Non-Profit Open Bug Bounty Project Reaches Over 70,000 Fixed Vulnerabilities, Enhances Coordinated Disclosure

By   ISBuzz Team
Writer , Information Security Buzz | Aug 03, 2017 06:00 am PST

The not-for-profit ethical hacker research community Open Bug Bounty recently announced a major milestone: its community has helped fix over 70,000 vulnerabilities since being founded by a group of security researchers and enthusiasts in June 2014.

Open Bug Bounty is a non-commercial project designed to connect security researchers and website owners in a transparent and open manner. It is part of a growing crowd security testing industry, mainly represented by commercial services managing bug bounties.

According to the Open Bug Bounty website, the main purpose of the project is to make the World Wide Web a safer place without putting unreasonable or excessive costs on website owners. Companies and organizations without formal bug bounty programs are invited to pay whatever they feel suitable (from a “thank you email” or a t-shirt to a gift card or some small cash) to researchers that have discovered vulnerabilities in their websites using non-intrusive testing techniques.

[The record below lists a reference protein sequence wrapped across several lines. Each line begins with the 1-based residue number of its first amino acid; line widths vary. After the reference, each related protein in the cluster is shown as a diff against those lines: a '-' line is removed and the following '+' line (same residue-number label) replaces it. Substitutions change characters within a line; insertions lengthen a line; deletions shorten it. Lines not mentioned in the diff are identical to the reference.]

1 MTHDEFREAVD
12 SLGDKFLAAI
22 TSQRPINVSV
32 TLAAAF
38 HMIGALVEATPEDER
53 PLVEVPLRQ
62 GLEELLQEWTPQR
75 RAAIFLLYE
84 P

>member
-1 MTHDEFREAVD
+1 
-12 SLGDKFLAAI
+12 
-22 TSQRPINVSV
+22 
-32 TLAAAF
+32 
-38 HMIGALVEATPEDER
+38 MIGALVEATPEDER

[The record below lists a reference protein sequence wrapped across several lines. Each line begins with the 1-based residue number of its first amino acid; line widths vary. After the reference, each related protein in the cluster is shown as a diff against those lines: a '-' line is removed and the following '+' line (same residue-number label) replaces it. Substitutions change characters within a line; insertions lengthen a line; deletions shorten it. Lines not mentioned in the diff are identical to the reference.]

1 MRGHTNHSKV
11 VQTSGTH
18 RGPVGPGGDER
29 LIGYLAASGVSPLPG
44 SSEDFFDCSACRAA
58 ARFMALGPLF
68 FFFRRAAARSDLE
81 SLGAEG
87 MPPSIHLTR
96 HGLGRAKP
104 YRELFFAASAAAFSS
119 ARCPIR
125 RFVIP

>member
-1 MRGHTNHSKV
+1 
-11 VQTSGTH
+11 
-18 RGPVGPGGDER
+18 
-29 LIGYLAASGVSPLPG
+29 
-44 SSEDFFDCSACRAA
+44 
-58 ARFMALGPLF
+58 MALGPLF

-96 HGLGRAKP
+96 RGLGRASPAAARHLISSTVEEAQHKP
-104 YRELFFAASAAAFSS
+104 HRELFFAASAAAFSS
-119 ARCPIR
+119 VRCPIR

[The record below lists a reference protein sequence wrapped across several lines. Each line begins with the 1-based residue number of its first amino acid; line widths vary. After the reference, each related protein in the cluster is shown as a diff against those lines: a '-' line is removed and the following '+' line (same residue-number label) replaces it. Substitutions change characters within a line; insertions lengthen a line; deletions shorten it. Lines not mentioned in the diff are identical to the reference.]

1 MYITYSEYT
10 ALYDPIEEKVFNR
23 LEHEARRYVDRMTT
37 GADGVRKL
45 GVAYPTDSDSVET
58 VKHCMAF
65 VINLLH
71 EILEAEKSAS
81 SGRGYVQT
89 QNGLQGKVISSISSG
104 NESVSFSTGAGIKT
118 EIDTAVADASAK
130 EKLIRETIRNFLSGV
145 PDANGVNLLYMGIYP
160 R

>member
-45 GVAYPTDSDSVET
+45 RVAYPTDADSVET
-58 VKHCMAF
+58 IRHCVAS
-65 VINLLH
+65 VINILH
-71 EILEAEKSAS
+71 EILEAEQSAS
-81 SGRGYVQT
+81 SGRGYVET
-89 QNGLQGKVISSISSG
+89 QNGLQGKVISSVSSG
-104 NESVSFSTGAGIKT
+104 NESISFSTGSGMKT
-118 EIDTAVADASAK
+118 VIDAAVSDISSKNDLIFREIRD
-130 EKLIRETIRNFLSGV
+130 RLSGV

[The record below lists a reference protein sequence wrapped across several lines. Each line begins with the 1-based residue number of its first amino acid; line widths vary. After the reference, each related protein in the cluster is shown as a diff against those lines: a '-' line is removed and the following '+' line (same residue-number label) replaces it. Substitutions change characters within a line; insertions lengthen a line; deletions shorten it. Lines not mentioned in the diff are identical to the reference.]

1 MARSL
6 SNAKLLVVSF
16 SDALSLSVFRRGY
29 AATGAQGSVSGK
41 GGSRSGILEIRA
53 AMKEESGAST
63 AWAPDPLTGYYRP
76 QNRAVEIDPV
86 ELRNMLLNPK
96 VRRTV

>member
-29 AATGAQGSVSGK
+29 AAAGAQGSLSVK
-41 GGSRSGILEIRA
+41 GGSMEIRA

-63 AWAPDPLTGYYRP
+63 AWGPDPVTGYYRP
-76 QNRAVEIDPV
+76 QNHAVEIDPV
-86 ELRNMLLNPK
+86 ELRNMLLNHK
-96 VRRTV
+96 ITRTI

Prolific researchers are recognized with Open Bug Bounty achievement certificates for the number of fixed security flaws, with top security researchers helping websites to discover and patch vulnerabilities that could put their users at risk. Vulnerabilities on such websites as Facebook, Amazon, eBay, LinkedIn and BBC were patched thanks to Open Bug Bounty researchers.

Open Bug Bounty’s enhancements can be found here.

More information about the Open Bug Bounty project is available here.

Ilia Kolochenko, CEO of web security company High-Tech Bridge, commented on the news.

Ilia Kolochenko, CEO at High-Tech Bridge:

“Unlike commercial bug bounty programs, Open Bug Bounty leverages a different approach that covers a different market niche and seems to give quite impressive results. The announced updates can definitely bring more confidence and trustworthiness to the project. I think it can shape the crowd security testing industry as Let’s Encrypt is currently shaping the SSL certificate business for example – bringing fair and equal opportunities to everyone.”

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